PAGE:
Nighttime Osprey flights double, conflicting with claims of burden reduction

October 8, 2015 Ryukyu Shimpo

On October 7, the Okinawa Defense Bureau announced the results of a survey calculating the activity of MV-22 Osprey aircraft and helicopters at Marine Corps Air Station Futenma during fiscal 2014 (April 2014-March 2015). Osprey takeoffs numbered 1,368, and landings numbered 1,367.

The total of takeoffs and landings was 2,7351, an increase of 1,072 compared to the previous year. Though nighttime flights after 10 p.m. are supposed to be restricted by the Aircraft Noise Regulation Measures agreed upon by the US and Japan, nighttime flights rose to 137, which was 60 more than the previous year, or 2.3 times more.

The survey was carried out by the Okinawa Defense Bureau on all days except holidays. It also surveyed flight patterns. The results showed that Osprey were seen flying south of the flight route determined by the U.S.-Japan joint committee in 2007.

Helicopters were also found to be flying outside of the determined flight routes. However, the Defense Bureau stated, “Weather conditions, such as wind speed and direction, mean that it is necessary for each flight to take a different route. The survey results do not imply that the U.S. military is not adhering to reports.”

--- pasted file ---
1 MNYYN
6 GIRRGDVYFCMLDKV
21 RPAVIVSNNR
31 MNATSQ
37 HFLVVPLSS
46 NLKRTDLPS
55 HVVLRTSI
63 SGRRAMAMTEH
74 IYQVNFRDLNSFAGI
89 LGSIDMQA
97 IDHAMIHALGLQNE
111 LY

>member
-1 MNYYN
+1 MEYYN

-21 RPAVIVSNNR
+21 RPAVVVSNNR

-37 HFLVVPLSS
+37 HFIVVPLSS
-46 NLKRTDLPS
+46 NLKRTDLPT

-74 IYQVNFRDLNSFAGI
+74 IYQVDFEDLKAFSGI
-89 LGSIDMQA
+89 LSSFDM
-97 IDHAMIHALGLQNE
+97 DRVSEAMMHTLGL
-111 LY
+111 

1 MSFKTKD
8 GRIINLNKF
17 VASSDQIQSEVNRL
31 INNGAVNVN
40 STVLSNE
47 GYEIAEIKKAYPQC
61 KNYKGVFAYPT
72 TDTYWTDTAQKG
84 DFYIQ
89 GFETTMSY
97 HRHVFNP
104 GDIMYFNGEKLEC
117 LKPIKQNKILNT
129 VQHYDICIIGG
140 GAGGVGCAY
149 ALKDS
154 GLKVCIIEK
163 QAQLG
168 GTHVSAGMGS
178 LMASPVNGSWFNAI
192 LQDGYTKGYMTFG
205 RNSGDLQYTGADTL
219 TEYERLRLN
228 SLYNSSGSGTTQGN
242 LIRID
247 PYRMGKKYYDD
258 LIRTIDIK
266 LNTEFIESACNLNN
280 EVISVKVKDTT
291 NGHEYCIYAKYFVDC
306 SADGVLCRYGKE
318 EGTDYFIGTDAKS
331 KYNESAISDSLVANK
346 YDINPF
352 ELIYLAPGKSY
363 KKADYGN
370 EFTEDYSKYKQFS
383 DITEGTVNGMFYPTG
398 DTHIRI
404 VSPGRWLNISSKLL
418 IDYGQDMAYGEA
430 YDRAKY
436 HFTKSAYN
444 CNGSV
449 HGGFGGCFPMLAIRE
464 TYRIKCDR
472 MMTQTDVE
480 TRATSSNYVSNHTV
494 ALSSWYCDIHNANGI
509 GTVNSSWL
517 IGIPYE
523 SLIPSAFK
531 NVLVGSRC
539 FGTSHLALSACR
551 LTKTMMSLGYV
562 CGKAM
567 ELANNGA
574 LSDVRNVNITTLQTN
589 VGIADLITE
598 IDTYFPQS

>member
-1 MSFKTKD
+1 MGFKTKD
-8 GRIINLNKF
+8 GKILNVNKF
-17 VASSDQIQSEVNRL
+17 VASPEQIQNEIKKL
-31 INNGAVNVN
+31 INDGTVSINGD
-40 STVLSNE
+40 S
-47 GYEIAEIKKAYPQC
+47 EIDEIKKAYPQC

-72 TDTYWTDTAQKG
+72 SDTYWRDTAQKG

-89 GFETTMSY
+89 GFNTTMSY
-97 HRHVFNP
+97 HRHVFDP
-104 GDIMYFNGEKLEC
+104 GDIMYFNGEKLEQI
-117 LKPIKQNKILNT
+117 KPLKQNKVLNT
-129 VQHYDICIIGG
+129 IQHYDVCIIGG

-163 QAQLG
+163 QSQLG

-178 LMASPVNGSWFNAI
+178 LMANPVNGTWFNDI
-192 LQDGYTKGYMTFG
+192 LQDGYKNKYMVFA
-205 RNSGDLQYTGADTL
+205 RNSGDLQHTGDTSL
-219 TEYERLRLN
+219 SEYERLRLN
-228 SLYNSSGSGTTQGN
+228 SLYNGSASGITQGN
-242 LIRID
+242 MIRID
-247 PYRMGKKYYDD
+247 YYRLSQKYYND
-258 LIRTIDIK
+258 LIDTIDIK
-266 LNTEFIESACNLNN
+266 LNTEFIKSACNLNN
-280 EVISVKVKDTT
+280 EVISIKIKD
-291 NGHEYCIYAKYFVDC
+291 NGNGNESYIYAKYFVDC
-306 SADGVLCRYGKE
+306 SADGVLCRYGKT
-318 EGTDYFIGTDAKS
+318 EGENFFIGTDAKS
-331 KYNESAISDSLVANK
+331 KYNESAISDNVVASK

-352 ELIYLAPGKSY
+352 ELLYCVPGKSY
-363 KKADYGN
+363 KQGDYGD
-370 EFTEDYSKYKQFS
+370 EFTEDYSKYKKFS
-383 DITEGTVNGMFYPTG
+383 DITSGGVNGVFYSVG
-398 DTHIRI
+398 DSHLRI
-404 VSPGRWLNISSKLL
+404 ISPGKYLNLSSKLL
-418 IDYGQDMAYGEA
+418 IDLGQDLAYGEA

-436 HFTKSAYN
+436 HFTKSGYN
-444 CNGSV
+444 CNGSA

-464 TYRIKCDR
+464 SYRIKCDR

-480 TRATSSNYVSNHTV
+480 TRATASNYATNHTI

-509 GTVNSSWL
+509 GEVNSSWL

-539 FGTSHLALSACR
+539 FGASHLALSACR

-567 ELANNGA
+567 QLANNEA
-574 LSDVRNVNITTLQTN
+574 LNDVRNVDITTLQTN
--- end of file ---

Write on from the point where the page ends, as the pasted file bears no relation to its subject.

Toshio Takahashi, leader of the plaintiffs in the Futenma noise lawsuit, spoke damningly, saying, “The government claims that they are reducing our burden, but this is proof that the opposite is actually true. The very fact that Osprey were deployed at Futenma, which even the U.S. admits is the most dangerous base in the world, is unacceptable.”

At a press conference on October 7, Minister of Defense Gen Nakatani said of the increase in nighttime Osprey flights, “I will ask the U.S. to adhere to the U.S.-Japan joint committee’s agreement and work to reduce the impact on residents as much as possible.” He expressed his intent to ensure adherence to the Aircraft Noise Regulation Measures.

(Translation by T&CT and Sandi Aritza)

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